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ROUNDUP OF LOCAL AUTHORITY STORIES IN THE NATIONAL PRESS - UPDATED 12:15 HRS

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UNIONS FURIOUS OVER REGIONAL SALARY PLANS ...
UNIONS FURIOUS OVER REGIONAL SALARY PLANS

Unions, including the TUC and the TGWU, have reacted angrily to the chancellor's Budget plans for public sector workers' salaries to be subject to regional variations, reports the Financial Times(p1). However, TUC general-secretary elect Brendan Barber, acknowledges that London and the south-east, in particular, do have additional pressures on pay.

TOP HEALTH CLUB LEAVES STOCK MARKET

Fitness First has announced that it is to exit the stock exchange, after accepting a management buyout valuing the health club chain at £204m, reports the Financial Times(p24). The 346-strong club chain has announced the move in the wake of falling consumer spending and growing competition.

PPP PARTNERS FALL OUT OVER GLUE SPILLAGE

Less than one week into the London Tube's public-private partnership was completed, the three companies responsible for running the network are arguing over responsibility of a minor incident and its resulting costs, reports The Guardian(p19). Highlighting fears that safety could be compromised over disputes concerning responsibility, London Underground and the Tube's two infrastructure maintenance companies are at loggerheads over a recent glue spillage which closed the Central Line once again.

LIBERAL DEMOCRATS CRITICISE 'VAST WINDFALL' ON STAMP DUTY FOR DEVELOPERS IN DEPRIVED AREAS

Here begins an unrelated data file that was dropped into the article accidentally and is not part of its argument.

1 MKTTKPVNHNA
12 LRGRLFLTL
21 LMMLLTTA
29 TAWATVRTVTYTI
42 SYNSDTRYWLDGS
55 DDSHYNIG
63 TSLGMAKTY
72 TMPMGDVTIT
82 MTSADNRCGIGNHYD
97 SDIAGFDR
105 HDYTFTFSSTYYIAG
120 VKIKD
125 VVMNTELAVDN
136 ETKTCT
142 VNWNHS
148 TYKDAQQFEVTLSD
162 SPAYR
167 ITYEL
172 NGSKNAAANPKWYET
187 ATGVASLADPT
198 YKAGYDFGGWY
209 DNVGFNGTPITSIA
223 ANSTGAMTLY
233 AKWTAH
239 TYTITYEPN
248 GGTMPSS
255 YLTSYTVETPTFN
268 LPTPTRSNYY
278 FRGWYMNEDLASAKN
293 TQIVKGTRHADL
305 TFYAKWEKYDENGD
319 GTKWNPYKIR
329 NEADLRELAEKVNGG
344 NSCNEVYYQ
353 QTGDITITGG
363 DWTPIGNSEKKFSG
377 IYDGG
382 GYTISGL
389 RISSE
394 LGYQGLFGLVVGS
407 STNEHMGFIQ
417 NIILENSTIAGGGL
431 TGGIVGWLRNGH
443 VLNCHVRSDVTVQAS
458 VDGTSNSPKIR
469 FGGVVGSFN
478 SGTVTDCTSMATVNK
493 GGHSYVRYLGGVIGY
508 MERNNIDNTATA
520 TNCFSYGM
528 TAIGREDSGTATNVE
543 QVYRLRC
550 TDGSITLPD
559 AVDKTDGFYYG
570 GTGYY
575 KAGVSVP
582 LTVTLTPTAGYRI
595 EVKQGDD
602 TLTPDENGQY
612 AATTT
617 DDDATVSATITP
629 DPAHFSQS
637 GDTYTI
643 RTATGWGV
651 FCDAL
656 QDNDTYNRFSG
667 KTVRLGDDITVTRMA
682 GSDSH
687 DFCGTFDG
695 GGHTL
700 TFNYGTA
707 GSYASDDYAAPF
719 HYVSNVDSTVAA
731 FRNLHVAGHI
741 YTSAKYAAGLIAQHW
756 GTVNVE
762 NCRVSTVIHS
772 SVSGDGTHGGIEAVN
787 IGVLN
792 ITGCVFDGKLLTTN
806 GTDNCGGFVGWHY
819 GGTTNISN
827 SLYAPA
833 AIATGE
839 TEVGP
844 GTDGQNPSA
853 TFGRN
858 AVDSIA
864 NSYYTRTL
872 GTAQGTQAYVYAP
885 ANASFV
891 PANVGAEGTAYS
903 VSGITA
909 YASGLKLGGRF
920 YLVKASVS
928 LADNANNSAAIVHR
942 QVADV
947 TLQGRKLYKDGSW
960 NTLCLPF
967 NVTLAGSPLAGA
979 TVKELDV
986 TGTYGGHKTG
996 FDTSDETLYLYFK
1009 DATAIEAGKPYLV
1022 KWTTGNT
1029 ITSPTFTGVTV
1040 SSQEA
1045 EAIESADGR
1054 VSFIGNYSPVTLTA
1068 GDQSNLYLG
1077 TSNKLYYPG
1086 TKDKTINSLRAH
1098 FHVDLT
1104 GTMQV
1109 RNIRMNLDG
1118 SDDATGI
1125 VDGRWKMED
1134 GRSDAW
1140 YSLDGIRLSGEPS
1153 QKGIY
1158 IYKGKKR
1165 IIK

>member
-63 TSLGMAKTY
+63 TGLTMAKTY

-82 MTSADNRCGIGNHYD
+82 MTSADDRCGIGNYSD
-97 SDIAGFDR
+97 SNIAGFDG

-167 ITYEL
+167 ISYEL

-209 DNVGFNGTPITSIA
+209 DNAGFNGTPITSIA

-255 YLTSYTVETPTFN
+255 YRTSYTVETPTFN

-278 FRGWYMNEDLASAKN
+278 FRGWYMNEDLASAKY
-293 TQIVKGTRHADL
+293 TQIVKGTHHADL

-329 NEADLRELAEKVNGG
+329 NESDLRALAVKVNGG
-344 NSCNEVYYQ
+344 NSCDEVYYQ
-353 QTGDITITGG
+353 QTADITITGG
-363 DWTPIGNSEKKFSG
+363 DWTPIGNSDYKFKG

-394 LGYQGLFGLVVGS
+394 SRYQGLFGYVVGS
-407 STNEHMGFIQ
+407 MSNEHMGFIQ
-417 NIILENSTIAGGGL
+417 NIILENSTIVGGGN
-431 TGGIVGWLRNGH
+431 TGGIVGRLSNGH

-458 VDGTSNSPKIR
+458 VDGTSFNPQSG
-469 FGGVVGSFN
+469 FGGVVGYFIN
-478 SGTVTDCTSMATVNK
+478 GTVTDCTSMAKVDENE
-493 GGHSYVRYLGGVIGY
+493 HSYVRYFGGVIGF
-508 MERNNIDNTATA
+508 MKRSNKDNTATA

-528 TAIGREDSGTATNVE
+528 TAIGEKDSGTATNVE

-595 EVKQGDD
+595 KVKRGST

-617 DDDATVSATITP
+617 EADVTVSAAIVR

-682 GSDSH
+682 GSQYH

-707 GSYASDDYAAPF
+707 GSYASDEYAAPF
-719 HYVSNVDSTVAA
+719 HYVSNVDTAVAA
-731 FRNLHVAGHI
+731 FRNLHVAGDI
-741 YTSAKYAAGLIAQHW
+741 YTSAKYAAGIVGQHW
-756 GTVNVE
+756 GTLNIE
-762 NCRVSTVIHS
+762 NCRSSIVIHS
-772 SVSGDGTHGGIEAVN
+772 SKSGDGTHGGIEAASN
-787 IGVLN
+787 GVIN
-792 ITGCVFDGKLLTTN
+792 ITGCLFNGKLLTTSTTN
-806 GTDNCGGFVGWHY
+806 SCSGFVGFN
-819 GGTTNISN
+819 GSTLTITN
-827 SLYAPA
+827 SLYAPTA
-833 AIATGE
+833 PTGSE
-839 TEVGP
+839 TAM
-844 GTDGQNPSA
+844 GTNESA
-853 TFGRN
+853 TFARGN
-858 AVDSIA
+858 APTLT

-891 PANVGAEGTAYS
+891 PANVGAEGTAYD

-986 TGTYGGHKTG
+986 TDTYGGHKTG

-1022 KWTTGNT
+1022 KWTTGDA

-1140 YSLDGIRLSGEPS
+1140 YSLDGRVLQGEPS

According to the Lib Dems, the chancellor's budget announcement of an exemption on stamp duty in 2,000 'disadvantaged areas' will award property developers a 'vast overnight windfall', reports the Financial Times(p9). Among the areas which the Lib Dems say will receive an 'indiscriminate, flat rate subsidy to landlords', are prime locations in London's City and Canary Wharf.

LABOUR SET FOR SUBSTANTIAL ELECTION LOSSES

On 1 May, Labour could lose 200 to 300 council seats, with the Tories gaining between 150 and 200, and the Liberal Democrats winning up to 250 extra seats, according to London School of Economics' local government expert, Tony Travers, reports The Times (p16). Mid-term blues and the war in Iraq are principal reasons cited for expected large losses, which could number twelve councils.

'EXCELLENT' COUNCILS: SHOULD NOT REST ON THEIR LAURELS

Merrick Cockell, leader of Kensington and Chelsea LBC has a letter in 'The Times' (p25) arguing that the 22 'excellent' councils, such as his still have plenty to achieve in the face of central government trying to 'micro-manage too many local government responsibilities'. Cockell cites various projects on his desk, such as a City Academy and a supplementary borough-wide police force, as examples of ambitions that such councils can still be realising.

UNION ASKS HEADTEACHER TO QUIT FOLLOWING INSPECTION

The National Union of Teachers has asked a headteacher in Mid-Wales to stand down following a scathing report on pupil behaviour and attitude by Estyn, the Welsh inspectorate, reports The Times Educational Supplement (p12). Although the majority of the teaching was deemed to be satisfactory the NUT has requested the resignation of the headteacher at Newtown high school in Powys, insisting that current management cannot remedy the 'breakdown in the disciplinary structure'.

By reporter Gareth Gardiner-Jones

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